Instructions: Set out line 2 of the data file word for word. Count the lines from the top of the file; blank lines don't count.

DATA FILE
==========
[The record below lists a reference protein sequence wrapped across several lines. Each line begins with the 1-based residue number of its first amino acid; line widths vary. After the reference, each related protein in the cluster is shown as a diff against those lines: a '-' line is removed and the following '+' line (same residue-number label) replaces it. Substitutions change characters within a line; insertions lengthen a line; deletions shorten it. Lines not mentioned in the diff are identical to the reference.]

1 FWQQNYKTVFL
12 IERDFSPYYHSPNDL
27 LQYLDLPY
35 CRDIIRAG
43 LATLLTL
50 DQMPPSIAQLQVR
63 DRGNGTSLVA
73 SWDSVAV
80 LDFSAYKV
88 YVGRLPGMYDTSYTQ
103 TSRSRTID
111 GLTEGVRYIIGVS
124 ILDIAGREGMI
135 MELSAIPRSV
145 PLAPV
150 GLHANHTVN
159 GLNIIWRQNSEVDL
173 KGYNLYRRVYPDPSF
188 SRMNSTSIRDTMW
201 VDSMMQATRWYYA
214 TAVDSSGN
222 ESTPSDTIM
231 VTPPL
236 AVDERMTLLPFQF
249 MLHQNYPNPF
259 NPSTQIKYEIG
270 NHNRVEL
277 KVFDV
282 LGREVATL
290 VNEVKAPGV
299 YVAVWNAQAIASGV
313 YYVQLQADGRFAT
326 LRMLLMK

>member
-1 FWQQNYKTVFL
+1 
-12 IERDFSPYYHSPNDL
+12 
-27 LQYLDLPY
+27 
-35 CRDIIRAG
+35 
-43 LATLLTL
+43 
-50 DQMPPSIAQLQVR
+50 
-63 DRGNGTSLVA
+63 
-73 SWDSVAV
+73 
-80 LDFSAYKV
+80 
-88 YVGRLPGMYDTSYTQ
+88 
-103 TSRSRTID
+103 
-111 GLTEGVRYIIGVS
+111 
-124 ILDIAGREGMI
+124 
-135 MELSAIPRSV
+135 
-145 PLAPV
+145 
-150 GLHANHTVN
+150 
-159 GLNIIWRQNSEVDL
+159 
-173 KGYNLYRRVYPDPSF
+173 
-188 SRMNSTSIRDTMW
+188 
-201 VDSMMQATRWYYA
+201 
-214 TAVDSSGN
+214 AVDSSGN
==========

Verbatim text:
1 FWQQNYKTVFL